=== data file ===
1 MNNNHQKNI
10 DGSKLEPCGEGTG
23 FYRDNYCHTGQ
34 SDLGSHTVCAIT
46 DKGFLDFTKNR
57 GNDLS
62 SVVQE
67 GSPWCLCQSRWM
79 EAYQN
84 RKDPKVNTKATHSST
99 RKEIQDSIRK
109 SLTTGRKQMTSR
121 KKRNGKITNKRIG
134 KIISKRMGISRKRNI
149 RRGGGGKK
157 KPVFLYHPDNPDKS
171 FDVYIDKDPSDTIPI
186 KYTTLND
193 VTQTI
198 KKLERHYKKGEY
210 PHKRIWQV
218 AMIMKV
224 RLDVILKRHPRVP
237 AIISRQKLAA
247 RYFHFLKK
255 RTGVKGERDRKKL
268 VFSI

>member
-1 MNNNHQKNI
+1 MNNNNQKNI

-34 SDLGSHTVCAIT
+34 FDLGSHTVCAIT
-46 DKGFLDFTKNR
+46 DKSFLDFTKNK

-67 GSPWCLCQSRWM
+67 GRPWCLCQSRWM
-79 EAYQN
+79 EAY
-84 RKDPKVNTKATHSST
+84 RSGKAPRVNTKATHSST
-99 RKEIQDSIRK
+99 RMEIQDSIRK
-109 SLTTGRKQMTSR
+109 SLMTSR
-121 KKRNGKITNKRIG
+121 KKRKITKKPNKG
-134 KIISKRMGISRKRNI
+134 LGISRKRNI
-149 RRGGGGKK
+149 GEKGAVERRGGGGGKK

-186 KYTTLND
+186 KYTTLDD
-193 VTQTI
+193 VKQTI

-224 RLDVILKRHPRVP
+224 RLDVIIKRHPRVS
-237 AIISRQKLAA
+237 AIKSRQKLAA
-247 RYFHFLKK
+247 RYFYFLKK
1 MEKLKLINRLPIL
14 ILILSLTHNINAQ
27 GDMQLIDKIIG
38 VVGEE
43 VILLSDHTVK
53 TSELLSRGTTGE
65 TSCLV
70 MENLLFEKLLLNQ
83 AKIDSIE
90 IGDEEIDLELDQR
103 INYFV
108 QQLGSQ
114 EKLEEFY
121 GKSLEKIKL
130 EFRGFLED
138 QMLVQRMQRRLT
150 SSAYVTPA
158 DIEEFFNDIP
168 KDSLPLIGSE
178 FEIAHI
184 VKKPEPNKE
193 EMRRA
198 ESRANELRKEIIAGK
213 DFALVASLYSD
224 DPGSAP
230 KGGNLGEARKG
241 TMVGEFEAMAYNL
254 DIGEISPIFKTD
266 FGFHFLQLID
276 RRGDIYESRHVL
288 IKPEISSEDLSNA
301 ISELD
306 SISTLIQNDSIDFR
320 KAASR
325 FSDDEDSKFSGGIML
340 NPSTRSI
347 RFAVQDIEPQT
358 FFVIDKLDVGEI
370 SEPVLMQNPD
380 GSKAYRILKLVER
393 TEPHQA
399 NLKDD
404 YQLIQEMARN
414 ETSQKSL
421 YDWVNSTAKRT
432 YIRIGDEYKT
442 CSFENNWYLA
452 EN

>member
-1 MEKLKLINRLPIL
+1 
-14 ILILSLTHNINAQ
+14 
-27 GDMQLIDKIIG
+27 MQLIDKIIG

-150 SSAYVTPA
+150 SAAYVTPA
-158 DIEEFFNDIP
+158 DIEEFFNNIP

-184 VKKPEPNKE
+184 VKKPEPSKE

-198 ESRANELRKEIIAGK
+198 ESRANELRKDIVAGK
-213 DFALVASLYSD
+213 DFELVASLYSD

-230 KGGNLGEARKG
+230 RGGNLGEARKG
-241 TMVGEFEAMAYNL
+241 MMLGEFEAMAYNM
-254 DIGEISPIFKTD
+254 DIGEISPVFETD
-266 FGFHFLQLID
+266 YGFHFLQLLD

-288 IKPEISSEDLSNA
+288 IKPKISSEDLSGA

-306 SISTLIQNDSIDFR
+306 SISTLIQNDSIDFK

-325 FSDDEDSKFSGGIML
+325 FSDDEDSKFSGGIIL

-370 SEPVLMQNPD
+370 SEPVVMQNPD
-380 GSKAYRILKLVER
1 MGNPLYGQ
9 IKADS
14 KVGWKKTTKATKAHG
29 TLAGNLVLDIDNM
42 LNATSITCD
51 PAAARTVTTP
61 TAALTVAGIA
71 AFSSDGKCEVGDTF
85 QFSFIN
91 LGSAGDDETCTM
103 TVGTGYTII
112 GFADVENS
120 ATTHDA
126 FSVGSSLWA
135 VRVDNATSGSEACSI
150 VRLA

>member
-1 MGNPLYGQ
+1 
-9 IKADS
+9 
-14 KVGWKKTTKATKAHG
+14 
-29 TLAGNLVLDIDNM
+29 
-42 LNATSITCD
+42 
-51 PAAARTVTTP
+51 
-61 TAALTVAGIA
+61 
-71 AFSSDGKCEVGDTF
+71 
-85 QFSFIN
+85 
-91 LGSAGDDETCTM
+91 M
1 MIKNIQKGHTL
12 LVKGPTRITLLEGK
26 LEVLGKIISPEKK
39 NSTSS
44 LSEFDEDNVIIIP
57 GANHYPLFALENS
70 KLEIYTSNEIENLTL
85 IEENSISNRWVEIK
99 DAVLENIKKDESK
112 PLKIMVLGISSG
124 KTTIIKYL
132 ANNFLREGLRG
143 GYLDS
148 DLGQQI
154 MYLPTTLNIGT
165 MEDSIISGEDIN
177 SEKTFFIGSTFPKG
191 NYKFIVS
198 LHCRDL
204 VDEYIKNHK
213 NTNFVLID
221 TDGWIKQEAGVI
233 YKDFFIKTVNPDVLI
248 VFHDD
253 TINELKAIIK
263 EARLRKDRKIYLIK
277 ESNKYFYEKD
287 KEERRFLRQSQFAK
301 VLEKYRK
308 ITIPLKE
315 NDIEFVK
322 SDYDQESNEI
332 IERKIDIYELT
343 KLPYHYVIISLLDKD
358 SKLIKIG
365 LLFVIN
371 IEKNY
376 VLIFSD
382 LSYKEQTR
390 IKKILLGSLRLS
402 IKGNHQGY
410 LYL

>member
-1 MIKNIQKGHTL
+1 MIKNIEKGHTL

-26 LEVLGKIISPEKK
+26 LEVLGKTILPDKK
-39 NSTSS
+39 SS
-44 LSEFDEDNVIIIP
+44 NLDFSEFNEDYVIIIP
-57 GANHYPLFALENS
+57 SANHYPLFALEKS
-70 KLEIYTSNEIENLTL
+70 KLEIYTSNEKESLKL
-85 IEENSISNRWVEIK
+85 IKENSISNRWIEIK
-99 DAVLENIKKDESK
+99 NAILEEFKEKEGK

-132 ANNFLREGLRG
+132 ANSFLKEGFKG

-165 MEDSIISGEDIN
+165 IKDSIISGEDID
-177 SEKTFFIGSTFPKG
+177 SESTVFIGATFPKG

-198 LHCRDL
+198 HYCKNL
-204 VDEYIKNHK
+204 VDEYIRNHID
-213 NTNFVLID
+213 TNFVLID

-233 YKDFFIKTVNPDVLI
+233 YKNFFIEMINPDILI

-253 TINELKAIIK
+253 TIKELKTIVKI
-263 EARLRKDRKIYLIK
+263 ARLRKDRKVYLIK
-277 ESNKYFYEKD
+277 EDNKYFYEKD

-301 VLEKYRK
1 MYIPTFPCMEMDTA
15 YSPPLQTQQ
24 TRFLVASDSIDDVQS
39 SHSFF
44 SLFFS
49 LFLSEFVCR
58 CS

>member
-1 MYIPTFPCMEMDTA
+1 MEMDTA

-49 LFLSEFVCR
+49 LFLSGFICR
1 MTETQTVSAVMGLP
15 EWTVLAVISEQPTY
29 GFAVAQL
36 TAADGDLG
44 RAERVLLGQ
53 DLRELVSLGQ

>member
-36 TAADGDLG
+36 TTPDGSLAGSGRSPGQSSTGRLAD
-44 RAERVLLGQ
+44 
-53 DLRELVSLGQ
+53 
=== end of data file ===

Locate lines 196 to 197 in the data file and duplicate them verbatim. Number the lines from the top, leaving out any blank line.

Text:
177 SEKTFFIGSTFPKG
191 NYKFIVS